What Financial Markets Are Telling Us Now, at FIC
Peter Ricchiuti, an economist and professor at Tulane University, gave an entertaining view of how to read the markets at the Franchise Investment Conference today.
The current economic expansion is the longest on record, 127 months, said Peter Ricchiuti, and a lot of people think the good times will last forever. They believe the most dangerous words in investing, he added: "This time it's different."
He's an economist and a professor at Tulane University's Freeman School of Business, who's as full of folksy sayings as corny jokes that nonetheless got the audience laughing at the Franchise Investment Conference today.
"Let's talk about what this market is telling us, and it's giving us a completely mixed message. The bond market is telling us to be bearish about the economy. The stock market is telling us to be bullish about the economy. Which way is up?" he said.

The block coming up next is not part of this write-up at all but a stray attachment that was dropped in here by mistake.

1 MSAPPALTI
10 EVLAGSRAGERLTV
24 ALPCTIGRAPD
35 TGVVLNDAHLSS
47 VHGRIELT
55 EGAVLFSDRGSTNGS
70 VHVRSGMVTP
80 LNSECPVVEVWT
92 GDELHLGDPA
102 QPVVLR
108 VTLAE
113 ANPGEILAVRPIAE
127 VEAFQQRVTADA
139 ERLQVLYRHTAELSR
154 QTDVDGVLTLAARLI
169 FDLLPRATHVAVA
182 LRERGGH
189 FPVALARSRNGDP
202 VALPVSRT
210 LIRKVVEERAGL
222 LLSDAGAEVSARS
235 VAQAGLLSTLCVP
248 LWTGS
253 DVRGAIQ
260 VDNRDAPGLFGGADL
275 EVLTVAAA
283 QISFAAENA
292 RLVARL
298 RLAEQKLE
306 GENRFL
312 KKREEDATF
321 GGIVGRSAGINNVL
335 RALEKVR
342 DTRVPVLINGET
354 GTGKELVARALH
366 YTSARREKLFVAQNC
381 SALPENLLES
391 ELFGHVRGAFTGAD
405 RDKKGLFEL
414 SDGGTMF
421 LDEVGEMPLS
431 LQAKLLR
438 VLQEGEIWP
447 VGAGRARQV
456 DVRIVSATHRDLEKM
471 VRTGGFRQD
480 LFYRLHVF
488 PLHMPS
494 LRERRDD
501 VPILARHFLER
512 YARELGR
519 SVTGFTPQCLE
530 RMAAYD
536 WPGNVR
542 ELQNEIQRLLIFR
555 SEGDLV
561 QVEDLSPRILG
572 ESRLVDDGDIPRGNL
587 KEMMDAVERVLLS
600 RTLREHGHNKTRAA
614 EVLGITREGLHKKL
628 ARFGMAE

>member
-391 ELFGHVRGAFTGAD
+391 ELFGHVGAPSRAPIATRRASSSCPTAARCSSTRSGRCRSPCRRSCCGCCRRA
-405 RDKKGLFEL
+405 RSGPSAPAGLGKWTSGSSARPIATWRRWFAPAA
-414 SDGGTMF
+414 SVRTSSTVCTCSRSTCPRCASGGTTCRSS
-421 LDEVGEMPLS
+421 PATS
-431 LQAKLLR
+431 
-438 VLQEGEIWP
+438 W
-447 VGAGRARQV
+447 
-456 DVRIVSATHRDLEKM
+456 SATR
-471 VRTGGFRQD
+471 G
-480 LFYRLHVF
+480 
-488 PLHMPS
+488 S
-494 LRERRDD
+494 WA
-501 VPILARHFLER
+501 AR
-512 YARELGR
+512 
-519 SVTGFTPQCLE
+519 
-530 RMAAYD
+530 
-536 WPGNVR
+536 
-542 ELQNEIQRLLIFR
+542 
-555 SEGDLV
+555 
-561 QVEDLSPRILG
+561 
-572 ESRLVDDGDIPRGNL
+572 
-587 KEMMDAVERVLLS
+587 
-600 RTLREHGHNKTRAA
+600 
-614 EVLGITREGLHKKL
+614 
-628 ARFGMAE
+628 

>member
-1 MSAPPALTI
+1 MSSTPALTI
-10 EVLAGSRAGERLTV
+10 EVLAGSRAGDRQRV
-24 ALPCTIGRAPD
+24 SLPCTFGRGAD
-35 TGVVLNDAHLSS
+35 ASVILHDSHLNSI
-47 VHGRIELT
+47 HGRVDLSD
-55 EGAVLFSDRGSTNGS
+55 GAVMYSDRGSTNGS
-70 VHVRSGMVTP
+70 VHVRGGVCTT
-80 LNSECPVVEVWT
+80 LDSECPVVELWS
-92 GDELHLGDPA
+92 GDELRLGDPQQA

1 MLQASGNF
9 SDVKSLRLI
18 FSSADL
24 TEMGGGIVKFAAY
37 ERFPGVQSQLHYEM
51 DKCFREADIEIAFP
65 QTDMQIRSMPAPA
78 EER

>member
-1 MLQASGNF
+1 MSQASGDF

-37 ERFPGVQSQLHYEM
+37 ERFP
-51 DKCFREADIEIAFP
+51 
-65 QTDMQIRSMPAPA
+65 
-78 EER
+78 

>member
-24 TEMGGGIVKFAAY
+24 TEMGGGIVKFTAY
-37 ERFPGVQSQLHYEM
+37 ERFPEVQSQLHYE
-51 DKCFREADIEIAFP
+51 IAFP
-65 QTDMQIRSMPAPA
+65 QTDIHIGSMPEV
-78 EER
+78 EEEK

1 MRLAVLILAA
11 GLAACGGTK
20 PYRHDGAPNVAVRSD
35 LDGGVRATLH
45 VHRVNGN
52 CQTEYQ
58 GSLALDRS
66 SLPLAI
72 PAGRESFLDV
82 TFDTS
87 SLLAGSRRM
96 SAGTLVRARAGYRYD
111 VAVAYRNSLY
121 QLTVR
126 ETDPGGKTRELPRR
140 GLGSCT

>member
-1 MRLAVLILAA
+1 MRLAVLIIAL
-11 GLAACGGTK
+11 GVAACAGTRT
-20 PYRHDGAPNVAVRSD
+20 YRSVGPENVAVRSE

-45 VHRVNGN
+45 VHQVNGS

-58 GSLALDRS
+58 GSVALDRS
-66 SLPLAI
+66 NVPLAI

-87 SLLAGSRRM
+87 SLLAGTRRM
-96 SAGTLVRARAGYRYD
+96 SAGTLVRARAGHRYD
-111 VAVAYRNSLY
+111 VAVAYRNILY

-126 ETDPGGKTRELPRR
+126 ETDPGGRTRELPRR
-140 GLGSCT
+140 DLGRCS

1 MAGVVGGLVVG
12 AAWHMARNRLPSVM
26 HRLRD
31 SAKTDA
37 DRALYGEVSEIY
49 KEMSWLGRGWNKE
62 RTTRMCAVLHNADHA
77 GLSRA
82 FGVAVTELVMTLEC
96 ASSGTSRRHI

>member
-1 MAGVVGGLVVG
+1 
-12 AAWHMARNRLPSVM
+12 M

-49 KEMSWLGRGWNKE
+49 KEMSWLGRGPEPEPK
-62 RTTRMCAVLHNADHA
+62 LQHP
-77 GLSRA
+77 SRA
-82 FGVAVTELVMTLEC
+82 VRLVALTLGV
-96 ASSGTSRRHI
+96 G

"I've never seen this kind of bifurcated market, and one of them is right," he said. "One of the reasons the market is crashing is because it was waaaay overpriced." Over the long run you can't have: low interest rates, elevated stock prices, growing deficit/debt and low unemployment. "Something's got to give."
In the last 60 years the U.S. has had six recessions, he said, in four cases lasting six or eight months, in one case lasting 16 months and in the most recent one, beginning in 2017, lasting 18 months.
Ricchiuti says he's often asked what he teaches his kids about finance, and he had a quick example: "I would get my kids ice cream and I would eat 38 percent of their ice cream to show them how taxes work."
He had more general advice, too, after showing a chart that tracked happiness from youth all the way through the 60s, 70s and up.
"At 18 you're pretty happy, then you go into the workforce and you're the low man on the totem pole … and then you get teenagers in the house which is terrific," he said, showing clearly by his body language the opposite is true. "And then you're caring for elderly parents and then finally, at my age, and things are a lot better.
"So the only message today is, DON'T DIE," he said. "It's going to get better."